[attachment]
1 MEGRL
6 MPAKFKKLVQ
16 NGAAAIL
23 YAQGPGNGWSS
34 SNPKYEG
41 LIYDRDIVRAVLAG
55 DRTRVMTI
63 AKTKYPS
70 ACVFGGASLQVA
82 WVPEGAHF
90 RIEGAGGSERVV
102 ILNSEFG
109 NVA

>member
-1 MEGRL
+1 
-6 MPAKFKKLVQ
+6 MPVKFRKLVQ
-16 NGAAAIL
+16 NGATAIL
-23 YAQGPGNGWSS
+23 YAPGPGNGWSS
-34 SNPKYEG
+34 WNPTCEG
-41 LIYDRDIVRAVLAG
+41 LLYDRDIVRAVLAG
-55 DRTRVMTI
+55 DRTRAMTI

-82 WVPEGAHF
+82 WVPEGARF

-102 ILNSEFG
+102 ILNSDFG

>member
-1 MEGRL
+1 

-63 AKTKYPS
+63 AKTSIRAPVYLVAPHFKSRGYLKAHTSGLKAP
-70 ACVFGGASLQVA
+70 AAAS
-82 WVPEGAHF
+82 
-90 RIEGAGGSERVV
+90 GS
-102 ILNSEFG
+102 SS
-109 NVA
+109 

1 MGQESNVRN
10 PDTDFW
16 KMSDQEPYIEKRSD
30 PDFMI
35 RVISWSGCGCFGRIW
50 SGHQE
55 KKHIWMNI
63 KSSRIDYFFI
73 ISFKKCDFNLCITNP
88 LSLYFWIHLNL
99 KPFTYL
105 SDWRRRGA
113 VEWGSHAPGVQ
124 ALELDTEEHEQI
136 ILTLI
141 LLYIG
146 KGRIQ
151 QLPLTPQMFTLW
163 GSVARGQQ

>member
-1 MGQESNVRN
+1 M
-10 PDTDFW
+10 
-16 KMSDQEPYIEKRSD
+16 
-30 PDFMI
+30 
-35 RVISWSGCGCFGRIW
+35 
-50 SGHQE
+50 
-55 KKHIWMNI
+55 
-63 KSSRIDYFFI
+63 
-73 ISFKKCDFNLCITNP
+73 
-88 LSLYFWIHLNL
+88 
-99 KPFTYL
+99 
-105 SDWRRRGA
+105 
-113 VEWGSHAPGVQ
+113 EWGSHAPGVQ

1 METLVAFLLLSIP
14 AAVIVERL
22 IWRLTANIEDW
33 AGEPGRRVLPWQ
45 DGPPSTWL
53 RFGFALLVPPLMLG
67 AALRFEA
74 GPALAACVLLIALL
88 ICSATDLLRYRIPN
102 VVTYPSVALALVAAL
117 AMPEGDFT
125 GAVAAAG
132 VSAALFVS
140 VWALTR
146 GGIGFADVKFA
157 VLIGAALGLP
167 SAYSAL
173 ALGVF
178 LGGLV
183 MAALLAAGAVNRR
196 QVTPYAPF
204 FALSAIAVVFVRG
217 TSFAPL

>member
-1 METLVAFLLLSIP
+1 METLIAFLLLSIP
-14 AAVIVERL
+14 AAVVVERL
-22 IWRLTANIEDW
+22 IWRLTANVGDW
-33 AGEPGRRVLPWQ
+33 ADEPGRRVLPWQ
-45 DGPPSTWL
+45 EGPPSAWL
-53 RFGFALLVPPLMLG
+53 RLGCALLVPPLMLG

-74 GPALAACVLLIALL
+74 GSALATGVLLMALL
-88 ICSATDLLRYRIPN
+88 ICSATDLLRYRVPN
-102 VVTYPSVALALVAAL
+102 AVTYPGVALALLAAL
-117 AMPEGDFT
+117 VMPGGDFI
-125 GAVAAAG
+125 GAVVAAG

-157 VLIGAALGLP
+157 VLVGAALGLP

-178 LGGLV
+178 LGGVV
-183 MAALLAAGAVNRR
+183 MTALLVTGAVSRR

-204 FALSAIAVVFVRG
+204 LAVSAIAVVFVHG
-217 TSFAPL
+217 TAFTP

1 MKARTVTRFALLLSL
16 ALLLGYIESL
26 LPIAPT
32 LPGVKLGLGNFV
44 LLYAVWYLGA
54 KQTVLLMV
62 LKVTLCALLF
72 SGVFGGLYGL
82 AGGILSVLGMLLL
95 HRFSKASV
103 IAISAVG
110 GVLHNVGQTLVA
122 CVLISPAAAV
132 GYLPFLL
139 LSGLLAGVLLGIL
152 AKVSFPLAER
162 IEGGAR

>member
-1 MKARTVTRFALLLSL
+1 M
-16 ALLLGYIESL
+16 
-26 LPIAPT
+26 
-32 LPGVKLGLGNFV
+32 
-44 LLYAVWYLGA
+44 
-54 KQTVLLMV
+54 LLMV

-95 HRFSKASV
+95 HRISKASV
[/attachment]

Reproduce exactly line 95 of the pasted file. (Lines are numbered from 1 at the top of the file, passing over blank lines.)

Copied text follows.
14 AAVIVERL